The Hopi Rattlesnake, Crotalus viridis nuntius, is a species of venomous rattlesnake native mainly to the desert plateau of the northeastern area of Arizona, but also ranges into northwestern New Mexico. Named for the Native American Hopi tribe, which inhabits this region, the Hopi rattlesnake is a subspecies of the Western Rattlesnake. Their range overlaps and some interbreeding is believed to occur.
The Hopi rattlesnake is typically a small snake, not growing much beyond 2 feet in length. They are typically pink, to gray, to orange-brown in color, reflecting the color of their habitat as camouflage. There is darker brown blotching down its back. Like other rattlesnakes, they have eyes with vertical pupils, and the tail has a rattle on it. During shredding of its skin, the fragile rattle can break off and it is impossible to tell the age of the snake from the length or number of segments on the tail.
Hopi rattlesnakes are not typically aggressive and will coil up and rattle its tail if disturbed. Usually it will only strike if harassed or handled. Their venom is primarily hemotoxic, causing swelling and necrosis, while other populations of this rattler are known to have the potent neurotoxic effect as well, resulting in muscle paralysis and possibly respiratory failure. These snakes also are capable of delivering a “dry bite” in which no venom is injected at all.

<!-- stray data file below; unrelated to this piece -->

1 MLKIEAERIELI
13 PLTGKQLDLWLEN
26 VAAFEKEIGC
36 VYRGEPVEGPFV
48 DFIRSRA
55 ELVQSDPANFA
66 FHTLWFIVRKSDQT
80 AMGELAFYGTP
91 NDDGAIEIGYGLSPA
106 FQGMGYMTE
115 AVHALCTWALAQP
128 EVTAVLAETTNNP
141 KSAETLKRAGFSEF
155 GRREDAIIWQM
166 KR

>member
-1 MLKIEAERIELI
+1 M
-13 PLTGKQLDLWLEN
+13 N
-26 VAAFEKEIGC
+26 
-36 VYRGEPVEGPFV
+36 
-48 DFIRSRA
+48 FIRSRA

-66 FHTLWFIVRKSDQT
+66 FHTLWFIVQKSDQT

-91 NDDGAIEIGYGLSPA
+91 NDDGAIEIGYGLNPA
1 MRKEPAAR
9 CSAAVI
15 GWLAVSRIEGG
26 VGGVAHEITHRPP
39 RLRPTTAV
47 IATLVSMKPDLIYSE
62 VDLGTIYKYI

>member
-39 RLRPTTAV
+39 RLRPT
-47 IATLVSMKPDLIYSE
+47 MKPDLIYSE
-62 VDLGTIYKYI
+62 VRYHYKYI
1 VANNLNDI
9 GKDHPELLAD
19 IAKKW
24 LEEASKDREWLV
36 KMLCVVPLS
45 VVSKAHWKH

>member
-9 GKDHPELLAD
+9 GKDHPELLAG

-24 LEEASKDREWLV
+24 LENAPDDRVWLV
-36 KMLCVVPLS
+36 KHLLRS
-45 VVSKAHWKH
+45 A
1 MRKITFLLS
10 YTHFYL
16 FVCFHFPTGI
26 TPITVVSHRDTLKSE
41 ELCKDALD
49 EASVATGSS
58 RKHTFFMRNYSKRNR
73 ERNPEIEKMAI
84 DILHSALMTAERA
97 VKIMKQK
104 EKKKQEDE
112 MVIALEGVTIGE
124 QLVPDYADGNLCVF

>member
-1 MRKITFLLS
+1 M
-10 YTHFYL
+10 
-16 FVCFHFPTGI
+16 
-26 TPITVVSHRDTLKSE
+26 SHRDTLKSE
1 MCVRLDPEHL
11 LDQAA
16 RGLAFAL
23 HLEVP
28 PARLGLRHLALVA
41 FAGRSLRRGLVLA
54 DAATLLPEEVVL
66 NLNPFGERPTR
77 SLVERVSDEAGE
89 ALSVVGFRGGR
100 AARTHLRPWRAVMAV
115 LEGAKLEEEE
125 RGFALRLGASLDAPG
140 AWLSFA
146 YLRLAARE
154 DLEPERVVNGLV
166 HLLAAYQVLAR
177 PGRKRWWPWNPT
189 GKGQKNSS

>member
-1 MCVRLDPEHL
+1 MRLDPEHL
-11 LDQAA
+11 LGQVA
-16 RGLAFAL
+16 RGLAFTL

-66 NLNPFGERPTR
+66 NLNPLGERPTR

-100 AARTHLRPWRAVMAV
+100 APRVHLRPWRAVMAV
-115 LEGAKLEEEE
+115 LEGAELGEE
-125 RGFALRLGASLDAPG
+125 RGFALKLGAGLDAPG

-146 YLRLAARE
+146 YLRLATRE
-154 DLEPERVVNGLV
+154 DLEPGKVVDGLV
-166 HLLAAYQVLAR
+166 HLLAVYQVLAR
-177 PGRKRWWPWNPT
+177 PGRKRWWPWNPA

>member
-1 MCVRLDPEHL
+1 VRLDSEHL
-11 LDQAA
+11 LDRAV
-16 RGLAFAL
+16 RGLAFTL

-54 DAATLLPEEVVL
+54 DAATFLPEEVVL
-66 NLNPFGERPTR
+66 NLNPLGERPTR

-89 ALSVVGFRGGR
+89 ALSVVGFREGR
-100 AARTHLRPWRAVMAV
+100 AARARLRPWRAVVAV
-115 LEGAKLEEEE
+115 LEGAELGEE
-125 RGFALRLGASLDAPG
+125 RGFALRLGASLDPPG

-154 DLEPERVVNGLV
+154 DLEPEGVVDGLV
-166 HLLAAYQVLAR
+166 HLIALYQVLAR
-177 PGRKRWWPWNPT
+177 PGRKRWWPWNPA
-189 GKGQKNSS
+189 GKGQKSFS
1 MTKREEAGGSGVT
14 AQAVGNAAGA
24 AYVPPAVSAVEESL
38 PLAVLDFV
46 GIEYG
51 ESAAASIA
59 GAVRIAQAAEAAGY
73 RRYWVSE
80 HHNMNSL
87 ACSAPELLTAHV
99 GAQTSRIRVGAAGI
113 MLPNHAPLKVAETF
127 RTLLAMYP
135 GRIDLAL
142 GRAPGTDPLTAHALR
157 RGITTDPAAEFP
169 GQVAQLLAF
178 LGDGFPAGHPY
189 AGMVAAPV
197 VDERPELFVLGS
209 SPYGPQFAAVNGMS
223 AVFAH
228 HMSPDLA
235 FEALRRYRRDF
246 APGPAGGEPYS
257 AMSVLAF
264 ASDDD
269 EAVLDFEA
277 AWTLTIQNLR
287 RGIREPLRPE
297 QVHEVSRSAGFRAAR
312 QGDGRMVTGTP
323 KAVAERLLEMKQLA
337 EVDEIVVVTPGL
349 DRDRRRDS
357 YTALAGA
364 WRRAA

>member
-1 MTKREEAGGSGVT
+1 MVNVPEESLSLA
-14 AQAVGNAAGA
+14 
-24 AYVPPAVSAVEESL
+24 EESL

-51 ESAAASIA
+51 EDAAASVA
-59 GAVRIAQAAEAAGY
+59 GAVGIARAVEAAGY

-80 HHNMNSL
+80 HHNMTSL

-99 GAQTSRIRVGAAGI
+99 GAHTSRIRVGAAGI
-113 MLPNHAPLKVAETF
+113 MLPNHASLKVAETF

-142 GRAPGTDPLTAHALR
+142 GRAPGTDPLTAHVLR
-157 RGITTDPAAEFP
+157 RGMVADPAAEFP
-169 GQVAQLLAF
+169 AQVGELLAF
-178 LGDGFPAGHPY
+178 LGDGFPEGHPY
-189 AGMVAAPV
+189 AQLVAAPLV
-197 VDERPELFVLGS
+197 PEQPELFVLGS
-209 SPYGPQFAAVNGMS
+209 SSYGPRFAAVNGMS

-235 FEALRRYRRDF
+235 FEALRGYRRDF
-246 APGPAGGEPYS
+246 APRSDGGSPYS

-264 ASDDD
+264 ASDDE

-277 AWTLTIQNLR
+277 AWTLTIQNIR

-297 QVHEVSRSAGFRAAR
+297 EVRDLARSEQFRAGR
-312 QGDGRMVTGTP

These rattlesnakes breed in the spring and give birth to small clutches of 4 to 6 young in the early fall. The young are almost identical in color to the adults, and are approximately 7.5 inches in length. They reach maturity at two to three years of age. Generally nocturnal and secretive, they spend their days in rock crevices or other burrows to avoid the desert heat. They feed on rodents, birds, lizards, and sometimes frogs.